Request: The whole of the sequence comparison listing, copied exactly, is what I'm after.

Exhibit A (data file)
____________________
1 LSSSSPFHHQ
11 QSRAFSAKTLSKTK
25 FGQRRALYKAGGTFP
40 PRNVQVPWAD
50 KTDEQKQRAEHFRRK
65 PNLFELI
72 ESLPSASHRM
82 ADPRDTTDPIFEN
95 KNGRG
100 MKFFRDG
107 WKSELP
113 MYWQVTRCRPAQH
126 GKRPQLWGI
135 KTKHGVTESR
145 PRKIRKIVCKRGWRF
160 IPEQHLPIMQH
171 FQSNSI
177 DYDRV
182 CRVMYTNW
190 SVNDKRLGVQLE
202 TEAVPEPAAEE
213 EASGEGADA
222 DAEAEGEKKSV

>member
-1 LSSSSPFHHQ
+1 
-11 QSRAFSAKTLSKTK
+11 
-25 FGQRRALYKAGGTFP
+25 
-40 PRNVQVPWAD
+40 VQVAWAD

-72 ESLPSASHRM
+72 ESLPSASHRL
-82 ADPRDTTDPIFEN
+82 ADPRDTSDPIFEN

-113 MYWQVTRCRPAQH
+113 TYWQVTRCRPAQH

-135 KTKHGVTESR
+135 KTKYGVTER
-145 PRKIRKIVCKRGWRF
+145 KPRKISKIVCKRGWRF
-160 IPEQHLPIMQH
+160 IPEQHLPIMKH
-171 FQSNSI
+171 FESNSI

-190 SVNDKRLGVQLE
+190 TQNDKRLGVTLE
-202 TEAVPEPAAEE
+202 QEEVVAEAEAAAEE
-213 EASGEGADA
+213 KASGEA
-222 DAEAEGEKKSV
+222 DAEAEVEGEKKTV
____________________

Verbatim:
1 LSSSSPFHHQ
11 QSRAFSAKTLSKTK
25 FGQRRALYKAGGTFP
40 PRNVQVPWAD
50 KTDEQKQRAEHFRRK
65 PNLFELI
72 ESLPSASHRM
82 ADPRDTTDPIFEN
95 KNGRG
100 MKFFRDG
107 WKSELP
113 MYWQVTRCRPAQH
126 GKRPQLWGI
135 KTKHGVTESR
145 PRKIRKIVCKRGWRF
160 IPEQHLPIMQH
171 FQSNSI
177 DYDRV
182 CRVMYTNW
190 SVNDKRLGVQLE
202 TEAVPEPAAEE
213 EASGEGADA
222 DAEAEGEKKSV

>member
-1 LSSSSPFHHQ
+1 
-11 QSRAFSAKTLSKTK
+11 
-25 FGQRRALYKAGGTFP
+25 
-40 PRNVQVPWAD
+40 VQVAWAD

-72 ESLPSASHRM
+72 ESLPSASHRL
-82 ADPRDTTDPIFEN
+82 ADPRDTSDPIFEN

-113 MYWQVTRCRPAQH
+113 TYWQVTRCRPAQH

-135 KTKHGVTESR
+135 KTKYGVTER
-145 PRKIRKIVCKRGWRF
+145 KPRKISKIVCKRGWRF
-160 IPEQHLPIMQH
+160 IPEQHLPIMKH
-171 FQSNSI
+171 FESNSI

-190 SVNDKRLGVQLE
+190 TQNDKRLGVTLE
-202 TEAVPEPAAEE
+202 QEEVVAEAEAAAEE
-213 EASGEGADA
+213 KASGEA
-222 DAEAEGEKKSV
+222 DAEAEVEGEKKTV